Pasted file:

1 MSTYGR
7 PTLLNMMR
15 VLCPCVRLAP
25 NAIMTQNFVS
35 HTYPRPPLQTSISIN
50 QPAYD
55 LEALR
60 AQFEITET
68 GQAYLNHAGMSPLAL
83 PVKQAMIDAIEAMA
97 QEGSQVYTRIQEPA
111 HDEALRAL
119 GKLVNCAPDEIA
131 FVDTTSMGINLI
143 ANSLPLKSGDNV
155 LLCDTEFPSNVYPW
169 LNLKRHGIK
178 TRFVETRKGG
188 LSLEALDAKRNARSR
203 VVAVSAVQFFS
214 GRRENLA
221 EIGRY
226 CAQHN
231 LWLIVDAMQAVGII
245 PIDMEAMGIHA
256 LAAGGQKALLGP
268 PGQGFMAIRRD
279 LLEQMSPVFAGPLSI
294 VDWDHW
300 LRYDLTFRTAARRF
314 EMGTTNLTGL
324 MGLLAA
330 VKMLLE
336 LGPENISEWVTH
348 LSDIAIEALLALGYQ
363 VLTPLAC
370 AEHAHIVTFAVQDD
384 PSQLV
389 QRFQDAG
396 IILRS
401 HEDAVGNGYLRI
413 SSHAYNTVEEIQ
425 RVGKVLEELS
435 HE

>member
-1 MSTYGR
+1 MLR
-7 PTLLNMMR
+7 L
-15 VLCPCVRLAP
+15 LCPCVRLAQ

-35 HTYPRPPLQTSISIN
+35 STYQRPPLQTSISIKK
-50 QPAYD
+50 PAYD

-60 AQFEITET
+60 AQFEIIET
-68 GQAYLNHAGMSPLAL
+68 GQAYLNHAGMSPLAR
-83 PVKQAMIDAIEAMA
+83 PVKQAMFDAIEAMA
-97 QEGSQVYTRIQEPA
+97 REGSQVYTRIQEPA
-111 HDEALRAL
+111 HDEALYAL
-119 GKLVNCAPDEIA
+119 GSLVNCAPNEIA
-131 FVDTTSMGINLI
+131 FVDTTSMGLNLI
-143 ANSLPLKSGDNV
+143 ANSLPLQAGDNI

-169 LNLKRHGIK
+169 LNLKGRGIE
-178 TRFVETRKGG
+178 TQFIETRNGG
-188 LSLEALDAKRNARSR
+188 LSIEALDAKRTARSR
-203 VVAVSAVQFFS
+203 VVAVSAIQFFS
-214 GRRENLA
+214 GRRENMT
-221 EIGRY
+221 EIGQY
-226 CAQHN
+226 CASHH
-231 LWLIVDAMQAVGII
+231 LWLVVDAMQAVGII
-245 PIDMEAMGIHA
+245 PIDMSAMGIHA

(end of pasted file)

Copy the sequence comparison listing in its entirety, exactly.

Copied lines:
1 MSTYGR
7 PTLLNMMR
15 VLCPCVRLAP
25 NAIMTQNFVS
35 HTYPRPPLQTSISIN
50 QPAYD
55 LEALR
60 AQFEITET
68 GQAYLNHAGMSPLAL
83 PVKQAMIDAIEAMA
97 QEGSQVYTRIQEPA
111 HDEALRAL
119 GKLVNCAPDEIA
131 FVDTTSMGINLI
143 ANSLPLKSGDNV
155 LLCDTEFPSNVYPW
169 LNLKRHGIK
178 TRFVETRKGG
188 LSLEALDAKRNARSR
203 VVAVSAVQFFS
214 GRRENLA
221 EIGRY
226 CAQHN
231 LWLIVDAMQAVGII
245 PIDMEAMGIHA
256 LAAGGQKALLGP
268 PGQGFMAIRRD
279 LLEQMSPVFAGPLSI
294 VDWDHW
300 LRYDLTFRTAARRF
314 EMGTTNLTGL
324 MGLLAA
330 VKMLLE
336 LGPENISEWVTH
348 LSDIAIEALLALGYQ
363 VLTPLAC
370 AEHAHIVTFAVQDD
384 PSQLV
389 QRFQDAG
396 IILRS
401 HEDAVGNGYLRI
413 SSHAYNTVEEIQ
425 RVGKVLEELS
435 HE

>member
-1 MSTYGR
+1 MLR
-7 PTLLNMMR
+7 L
-15 VLCPCVRLAP
+15 LCPCVRLAQ

-35 HTYPRPPLQTSISIN
+35 STYQRPPLQTSISIKK
-50 QPAYD
+50 PAYD

-60 AQFEITET
+60 AQFEIIET
-68 GQAYLNHAGMSPLAL
+68 GQAYLNHAGMSPLAR
-83 PVKQAMIDAIEAMA
+83 PVKQAMFDAIEAMA
-97 QEGSQVYTRIQEPA
+97 REGSQVYTRIQEPA
-111 HDEALRAL
+111 HDEALYAL
-119 GKLVNCAPDEIA
+119 GSLVNCAPNEIA
-131 FVDTTSMGINLI
+131 FVDTTSMGLNLI
-143 ANSLPLKSGDNV
+143 ANSLPLQAGDNI

-169 LNLKRHGIK
+169 LNLKGRGIE
-178 TRFVETRKGG
+178 TQFIETRNGG
-188 LSLEALDAKRNARSR
+188 LSIEALDAKRTARSR
-203 VVAVSAVQFFS
+203 VVAVSAIQFFS
-214 GRRENLA
+214 GRRENMT
-221 EIGRY
+221 EIGQY
-226 CAQHN
+226 CASHH
-231 LWLIVDAMQAVGII
+231 LWLVVDAMQAVGII
-245 PIDMEAMGIHA
+245 PIDMSAMGIHA